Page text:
Fixing Bitter Milk Tea

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If your milk tea is bitter, then this will cover the reasons why the milk tea is too bitter, and what the solution is to fix it. When milk tea is made, it isn’t supposed to be really bitter. It should have a nice milk taste in combination with the natural taste of the tea.

Here are some reasons why the milk tea is bitter, starting with the most common reasons first:

  • You steeped the tea for too long.
    • You may have steeped the tea leaves in the hot water for too long. When this is done, it draws out the entire flavor of the tea leaves, (which is a good thing) but it also draws out the bitterness as well.
    • Try steeping the tea leaves in the hot water for a lesser amount of time. Dark teas take a little longer to steep, but not too long. Try aiming for 3 minutes or less, depending on how hot the water is.
    • If it is a tea that is in between dark and light, then steep the tea leaves in the hot water for even less time. For the lightest teas, like white teas, steep them for even less time.
    • If the milk tea does not have a good prominent flavor from the tea leaves, then more tea leaves should be used with the regular time for steeping them, instead of extending the time of the tea leaves for more flavor.
    • Regardless of how much or less tea leaves are used, it is important to only steep them for their proper amount of time, otherwise they risk burning and giving a bitter taste to the milk tea when combined with the milk.
  • The temperature is too high for steeping the tea leaves.
    • When steeping most tea leaves, the average temperature is around 200 degrees Fahrenheit. At this temperature most tea leaves can be steeped for a short period of time without risking burning them and causing a bitter taste.
    • Use a thermometer if necessary to check the temperature of the water to make sure that it isn’t too hot. If you are heating the water that the tea leaves will steep in on the stove top, the stove can easily climb past this temperature.
    • When the stove top is set to medium, it is already at 350 degrees Fahrenheit for most stove tops. If this is the setting that you are using to steep the tea leaves for your milk tea then it is too high. Turn the setting down some more, then steep the tea leaves for their appropriate time. If you cannot lower the temperature, then steep them a reduced amount of time.
  • You are using a less creamier milk than whole milk.
    • The milk in the milk tea is supposed to mask some of the bitterness in strong tea flavors. The creamier the milk is, the easier it will be able to do this.
    • Using milk with less fat will make the tea in the milk tea more prominent, including the bitterness in the tea if it has bitterness. Use whole milk or a more flavorful milk to reduce some of the bitterness in the tea, instead of fat free or reduced fat milk.
  • You aren’t using enough water for making the tea.
    • Even if the tea leaves are cooking at the right times and temperatures, the tea can still end up too strong and bitter if too less of an amount of water is used to steep them.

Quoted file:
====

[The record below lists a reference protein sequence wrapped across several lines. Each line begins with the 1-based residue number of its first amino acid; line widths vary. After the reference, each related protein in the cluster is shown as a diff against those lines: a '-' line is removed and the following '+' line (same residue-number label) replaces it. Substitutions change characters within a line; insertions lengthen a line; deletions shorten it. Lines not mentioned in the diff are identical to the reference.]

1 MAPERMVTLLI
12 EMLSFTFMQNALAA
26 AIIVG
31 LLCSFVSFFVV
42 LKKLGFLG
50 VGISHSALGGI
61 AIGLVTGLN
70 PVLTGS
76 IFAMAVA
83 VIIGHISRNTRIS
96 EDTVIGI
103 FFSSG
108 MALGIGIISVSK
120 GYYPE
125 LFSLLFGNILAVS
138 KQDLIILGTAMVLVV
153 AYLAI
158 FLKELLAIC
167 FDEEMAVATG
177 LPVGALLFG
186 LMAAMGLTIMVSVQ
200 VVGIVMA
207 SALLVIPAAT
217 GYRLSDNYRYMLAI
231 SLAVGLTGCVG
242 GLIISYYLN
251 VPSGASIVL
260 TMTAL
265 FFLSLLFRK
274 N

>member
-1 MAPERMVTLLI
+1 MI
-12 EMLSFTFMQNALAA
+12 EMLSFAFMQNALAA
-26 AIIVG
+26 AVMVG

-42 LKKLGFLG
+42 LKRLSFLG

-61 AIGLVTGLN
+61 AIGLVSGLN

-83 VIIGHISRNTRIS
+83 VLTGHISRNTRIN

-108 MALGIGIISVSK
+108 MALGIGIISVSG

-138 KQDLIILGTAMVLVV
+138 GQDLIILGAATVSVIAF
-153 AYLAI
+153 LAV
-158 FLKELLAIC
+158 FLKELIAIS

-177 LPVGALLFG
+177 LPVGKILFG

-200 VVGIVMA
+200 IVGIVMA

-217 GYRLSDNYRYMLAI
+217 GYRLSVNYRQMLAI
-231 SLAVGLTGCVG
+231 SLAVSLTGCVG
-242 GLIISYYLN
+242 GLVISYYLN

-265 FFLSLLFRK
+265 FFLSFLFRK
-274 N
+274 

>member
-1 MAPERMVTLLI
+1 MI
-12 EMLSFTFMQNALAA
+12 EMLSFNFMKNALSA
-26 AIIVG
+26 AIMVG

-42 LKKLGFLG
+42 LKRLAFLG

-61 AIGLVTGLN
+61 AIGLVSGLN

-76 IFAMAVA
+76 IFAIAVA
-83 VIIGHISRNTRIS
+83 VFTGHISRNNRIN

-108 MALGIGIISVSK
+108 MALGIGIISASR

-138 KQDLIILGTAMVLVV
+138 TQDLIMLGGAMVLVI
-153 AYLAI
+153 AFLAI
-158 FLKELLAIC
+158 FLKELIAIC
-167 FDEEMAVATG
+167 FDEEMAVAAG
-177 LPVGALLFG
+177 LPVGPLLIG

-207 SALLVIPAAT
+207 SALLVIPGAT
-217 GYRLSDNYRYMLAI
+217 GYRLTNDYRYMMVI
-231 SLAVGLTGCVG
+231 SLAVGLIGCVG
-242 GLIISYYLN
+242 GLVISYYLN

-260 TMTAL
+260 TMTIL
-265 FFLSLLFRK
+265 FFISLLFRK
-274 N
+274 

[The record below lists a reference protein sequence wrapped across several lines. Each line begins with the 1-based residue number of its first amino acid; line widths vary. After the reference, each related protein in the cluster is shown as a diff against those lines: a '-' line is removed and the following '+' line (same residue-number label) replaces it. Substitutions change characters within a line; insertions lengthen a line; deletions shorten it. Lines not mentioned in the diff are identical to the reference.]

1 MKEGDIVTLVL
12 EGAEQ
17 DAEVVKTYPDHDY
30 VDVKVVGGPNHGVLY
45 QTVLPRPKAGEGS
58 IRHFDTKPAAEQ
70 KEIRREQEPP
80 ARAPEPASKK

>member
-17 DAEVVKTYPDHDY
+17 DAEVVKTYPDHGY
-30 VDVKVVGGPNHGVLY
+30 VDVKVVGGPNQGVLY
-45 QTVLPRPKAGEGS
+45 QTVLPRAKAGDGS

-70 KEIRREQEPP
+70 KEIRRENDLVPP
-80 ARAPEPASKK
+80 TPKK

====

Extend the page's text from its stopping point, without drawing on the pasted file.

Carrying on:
• Tea, like black tea for example, will be really strong if they are steeped at their correct time and temperature, but with a small amount of water. It is important to use more water when you have already have plenty of tea leaves that are being steeped at one time.
    • If the tea is really strong and bitter, try adding in twice the amount water to them when they are steeped. If it is still too strong and bitter, then add more increments of water until it balances out.
    • This fix shouldn’t be used until the tea has been ensured that it isn’t being steeped for too long, and that it is steeping at the correct temperature. If it is still bitter with the milk after doing that, then try this.
  • You are using too many tea leaves to steep the tea.
    • This is the reverse of using too less of an amount of water for the tea leaves, by using too many tea leaves at one time for the amount of water used. It will produce the same results as not using enough water for the amount of tea leaves used.
    • Try using the appropriate amount of leaves for the amount of tea that you are trying to make for your milk tea to keep the milk tea from becoming too bitter.
    • Everyone’s preferences are different, so you will have to experiment with what you have to find the correct flavor for the tea leaves, and the desired strength of the tea, without the undesired bitterness.
    • Some individuals use a teaspoon for every 8 ounces of water, while others use a tablespoon. Finding out what suits you best may fix the problem. Once you find out what is right for you, make a mental note of the amount for future teas. Try your tea to make sure it is good before adding it with the milk.
  • You are not using sugar.
    • Sugar can be an easy way to fix any bitter milk tea fast. When sugar is added to really bitter milk tea, it actually could make the milk tea taste better than what it would have been if it wasn’t bitter.
    • This is why many individuals prefer the darker teas, because the bitterness is neutralized when enough sugar is used, leaving a great tasting tea flavor.
    • If you like your teas really flavorful, but don’t want to use too many tea leaves at once, adding small amounts of sugar to cancel out the bitterness may help.
  • The milk to tea ratio is off.
    • When making the milk tea, male sure that you use enough milk for the tea being mixed with it. Try using a 1 to 1 ratio of tea to milk when making the milk tea. This will ensure that there is enough milk in the tea to help balance out the flavor.
    • If you don’t want to add too much milk, then just try adding a little extra to see if it makes the milk tea less bitter.

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